New Delhi: The Supreme Court has ruled against imposing complete ban on firecrackers, but has said that only less polluting green crackers can be sold, that too only through licensed traders. The Court has banned online sale of firecrackers, restraining e-commerce websites from carrying out its sale.
The Court also fixed duration for bursting of crackers. On the day of Diwali and other religious festivals, it will be between 8 PM and 10 PM. On Christmas eve and New Year, it will be allowed only between 11.45 pm to 12.45 am. The Court has also ordered that crackers can be burst only in designated areas.
Only crackers that are within noise pollution limits set in July 2005 verdict will be allowed. “Ladi” or chain firecrackers, are banned.
Only licensed traders can sell firecrackers, that too safer ones with reduced emission and permitted chemicals, the judges said.
Crackers cannot be sold online and if they are, such e-commerce sites will be hauled up for contempt.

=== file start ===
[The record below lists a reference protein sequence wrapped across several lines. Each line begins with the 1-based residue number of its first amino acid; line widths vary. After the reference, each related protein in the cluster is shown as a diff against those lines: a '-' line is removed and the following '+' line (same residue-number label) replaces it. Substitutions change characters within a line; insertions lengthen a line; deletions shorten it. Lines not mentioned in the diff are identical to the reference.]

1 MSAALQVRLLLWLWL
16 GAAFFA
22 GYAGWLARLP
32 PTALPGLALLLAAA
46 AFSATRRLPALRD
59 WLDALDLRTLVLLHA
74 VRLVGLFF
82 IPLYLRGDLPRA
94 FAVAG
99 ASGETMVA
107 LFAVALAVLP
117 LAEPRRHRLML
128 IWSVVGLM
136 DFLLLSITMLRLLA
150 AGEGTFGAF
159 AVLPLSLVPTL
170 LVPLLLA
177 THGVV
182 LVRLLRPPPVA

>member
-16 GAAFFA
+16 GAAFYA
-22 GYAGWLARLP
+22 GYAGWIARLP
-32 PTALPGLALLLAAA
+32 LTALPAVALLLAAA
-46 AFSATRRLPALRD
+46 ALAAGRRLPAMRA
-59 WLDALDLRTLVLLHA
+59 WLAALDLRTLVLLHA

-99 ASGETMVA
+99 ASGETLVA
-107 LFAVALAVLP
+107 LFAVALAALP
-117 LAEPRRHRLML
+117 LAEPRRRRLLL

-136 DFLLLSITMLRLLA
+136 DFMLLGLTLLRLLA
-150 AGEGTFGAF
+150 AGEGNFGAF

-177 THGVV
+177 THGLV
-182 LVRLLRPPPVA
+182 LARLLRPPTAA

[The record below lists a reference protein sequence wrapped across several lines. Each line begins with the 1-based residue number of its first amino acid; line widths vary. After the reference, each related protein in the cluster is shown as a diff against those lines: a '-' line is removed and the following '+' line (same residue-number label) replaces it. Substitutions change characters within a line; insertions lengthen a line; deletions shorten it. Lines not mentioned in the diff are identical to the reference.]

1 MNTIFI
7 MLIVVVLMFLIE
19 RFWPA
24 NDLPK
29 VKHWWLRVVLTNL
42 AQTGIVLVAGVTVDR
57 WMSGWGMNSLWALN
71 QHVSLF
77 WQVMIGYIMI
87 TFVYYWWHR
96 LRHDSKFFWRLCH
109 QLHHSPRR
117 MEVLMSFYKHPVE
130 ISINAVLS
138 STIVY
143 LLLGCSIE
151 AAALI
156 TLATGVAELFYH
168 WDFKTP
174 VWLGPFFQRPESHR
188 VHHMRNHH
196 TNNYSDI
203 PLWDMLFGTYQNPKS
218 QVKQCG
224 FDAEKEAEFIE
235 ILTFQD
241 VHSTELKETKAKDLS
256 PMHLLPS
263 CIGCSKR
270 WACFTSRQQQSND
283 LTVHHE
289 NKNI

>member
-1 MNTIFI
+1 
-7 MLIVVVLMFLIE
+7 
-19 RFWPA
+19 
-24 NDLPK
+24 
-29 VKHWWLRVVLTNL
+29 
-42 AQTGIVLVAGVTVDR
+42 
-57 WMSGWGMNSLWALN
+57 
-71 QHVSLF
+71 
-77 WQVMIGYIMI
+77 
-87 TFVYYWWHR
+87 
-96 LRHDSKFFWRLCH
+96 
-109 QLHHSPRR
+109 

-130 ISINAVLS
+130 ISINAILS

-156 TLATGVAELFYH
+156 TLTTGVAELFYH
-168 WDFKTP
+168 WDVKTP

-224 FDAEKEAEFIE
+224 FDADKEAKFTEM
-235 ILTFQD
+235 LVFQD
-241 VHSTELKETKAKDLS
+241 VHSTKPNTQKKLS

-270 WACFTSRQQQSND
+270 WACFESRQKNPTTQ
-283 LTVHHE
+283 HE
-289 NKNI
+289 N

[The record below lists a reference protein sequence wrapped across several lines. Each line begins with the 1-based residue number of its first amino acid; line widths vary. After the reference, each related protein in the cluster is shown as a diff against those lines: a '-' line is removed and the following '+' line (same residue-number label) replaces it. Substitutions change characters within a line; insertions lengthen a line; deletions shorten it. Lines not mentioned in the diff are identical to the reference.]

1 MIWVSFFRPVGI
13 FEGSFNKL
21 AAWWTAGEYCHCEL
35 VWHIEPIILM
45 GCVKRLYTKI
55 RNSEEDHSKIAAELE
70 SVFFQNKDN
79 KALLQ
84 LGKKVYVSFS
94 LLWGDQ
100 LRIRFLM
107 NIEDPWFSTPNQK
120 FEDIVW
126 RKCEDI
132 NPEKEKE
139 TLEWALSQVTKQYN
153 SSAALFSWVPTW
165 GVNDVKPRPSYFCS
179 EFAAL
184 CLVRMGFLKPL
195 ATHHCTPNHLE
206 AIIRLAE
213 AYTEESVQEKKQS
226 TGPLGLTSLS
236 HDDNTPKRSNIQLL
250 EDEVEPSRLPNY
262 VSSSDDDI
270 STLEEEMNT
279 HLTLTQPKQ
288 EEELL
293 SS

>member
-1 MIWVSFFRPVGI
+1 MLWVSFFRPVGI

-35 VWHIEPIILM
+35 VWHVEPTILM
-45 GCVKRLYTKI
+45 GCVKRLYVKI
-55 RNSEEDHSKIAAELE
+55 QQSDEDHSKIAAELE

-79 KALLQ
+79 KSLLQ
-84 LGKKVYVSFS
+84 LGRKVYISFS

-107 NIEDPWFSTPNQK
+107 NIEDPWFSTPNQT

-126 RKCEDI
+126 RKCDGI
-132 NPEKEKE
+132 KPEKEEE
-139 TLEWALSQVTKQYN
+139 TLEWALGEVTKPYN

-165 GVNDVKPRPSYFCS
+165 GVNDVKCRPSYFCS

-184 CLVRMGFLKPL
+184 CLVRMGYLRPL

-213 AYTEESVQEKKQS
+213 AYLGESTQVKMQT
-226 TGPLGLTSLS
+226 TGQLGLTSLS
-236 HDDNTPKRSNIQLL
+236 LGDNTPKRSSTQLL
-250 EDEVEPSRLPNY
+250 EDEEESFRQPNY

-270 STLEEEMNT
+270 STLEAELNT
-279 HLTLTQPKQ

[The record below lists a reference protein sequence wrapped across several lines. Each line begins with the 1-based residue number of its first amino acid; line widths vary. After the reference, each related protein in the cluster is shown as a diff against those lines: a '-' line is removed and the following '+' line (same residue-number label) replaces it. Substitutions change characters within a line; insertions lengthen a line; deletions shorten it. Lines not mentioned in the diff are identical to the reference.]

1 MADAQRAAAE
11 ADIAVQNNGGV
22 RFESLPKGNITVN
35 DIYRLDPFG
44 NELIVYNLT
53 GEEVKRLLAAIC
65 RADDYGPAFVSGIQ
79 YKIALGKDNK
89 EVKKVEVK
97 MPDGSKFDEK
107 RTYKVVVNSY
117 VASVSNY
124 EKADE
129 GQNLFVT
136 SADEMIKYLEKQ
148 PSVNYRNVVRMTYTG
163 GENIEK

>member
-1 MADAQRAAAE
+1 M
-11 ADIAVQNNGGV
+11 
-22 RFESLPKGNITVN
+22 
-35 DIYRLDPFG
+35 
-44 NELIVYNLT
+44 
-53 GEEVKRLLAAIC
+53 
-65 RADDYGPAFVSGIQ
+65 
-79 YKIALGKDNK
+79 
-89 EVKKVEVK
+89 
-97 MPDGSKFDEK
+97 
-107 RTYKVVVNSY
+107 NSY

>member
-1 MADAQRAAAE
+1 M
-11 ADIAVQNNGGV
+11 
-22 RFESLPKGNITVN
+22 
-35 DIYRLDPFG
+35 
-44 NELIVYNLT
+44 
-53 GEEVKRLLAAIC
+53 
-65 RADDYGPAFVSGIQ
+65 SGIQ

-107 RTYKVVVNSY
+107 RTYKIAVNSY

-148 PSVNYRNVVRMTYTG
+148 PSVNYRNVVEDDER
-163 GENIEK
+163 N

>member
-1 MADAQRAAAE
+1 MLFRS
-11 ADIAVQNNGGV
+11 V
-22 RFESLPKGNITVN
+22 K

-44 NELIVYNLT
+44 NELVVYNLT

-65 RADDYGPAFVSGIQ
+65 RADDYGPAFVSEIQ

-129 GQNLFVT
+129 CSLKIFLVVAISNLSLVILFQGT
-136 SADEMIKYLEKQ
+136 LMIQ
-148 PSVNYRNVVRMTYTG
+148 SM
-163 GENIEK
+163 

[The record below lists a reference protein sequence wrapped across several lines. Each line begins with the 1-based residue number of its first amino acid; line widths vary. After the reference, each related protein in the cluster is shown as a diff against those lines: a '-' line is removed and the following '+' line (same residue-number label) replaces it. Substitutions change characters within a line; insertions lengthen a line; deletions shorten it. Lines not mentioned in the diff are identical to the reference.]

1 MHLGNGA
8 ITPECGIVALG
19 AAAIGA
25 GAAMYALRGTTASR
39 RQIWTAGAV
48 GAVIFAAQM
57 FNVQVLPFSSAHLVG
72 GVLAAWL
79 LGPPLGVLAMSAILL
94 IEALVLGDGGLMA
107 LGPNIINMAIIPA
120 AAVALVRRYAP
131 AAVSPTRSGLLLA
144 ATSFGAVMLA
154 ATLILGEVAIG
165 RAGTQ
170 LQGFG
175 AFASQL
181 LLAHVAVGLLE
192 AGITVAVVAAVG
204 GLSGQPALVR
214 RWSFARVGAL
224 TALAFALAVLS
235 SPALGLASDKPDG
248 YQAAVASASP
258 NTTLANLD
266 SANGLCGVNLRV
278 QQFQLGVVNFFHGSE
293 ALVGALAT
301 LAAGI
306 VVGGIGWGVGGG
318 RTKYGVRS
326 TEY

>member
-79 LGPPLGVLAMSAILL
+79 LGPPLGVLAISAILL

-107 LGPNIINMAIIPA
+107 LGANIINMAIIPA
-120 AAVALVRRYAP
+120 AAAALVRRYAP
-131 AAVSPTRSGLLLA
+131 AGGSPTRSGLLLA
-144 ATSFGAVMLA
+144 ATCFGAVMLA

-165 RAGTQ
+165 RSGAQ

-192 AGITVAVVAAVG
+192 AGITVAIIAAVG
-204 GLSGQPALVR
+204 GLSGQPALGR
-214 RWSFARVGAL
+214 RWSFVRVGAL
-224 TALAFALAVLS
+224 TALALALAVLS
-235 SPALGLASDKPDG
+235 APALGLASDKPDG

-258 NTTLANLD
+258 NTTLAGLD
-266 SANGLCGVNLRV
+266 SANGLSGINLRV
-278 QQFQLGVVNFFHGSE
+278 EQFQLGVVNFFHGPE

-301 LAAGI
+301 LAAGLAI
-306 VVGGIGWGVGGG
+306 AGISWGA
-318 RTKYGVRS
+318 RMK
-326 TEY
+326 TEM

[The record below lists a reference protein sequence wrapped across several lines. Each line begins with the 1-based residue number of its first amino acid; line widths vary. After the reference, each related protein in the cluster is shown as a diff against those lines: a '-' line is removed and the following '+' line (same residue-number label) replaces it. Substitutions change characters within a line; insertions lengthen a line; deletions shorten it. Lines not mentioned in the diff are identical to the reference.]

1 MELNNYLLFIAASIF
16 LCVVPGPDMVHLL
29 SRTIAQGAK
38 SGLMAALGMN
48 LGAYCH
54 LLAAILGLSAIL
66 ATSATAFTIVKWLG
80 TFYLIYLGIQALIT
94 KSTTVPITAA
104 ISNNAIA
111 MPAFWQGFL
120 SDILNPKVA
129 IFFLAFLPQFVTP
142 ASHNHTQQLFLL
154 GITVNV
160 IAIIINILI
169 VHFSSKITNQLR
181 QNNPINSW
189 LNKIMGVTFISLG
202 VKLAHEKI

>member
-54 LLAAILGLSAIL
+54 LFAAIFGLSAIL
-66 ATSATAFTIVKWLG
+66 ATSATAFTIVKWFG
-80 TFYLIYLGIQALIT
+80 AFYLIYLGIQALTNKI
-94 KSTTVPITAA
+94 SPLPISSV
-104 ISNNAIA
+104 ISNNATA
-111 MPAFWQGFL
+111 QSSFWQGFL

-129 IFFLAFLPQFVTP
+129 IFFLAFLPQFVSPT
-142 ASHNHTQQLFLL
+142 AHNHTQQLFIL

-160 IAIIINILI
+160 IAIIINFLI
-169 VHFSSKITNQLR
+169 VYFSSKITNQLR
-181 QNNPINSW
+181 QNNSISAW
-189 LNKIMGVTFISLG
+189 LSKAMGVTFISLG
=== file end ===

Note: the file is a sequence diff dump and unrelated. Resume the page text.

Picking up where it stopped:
The police officer in charge of an area will be responsible for any violation of the new rules. For now, no cracker complies with the court’s description.
On October 9 last year, the court had temporarily banned the sale of firecrackers ahead of Diwali. The ban was an experiment to examine its effect on the pollution levels, the judges had said.
In hearings, the court had noted that Article 21 of the constitution on the Right to Life – a plea used by the petitioners – applied to all, including cracker-makers, and a balance was needed while considering a countrywide ban.
“Supreme Court’s orders are not very strict. We were expecting complete ban but that has not happened,” said the lawyer for the Central Pollution Control Board.
The air quality index, which measures the concentration of poisonous particulate matter, has risen above 300 in parts of Delhi in recent days. Anything above 100 is considered unhealthy by the Central Pollution Control Board.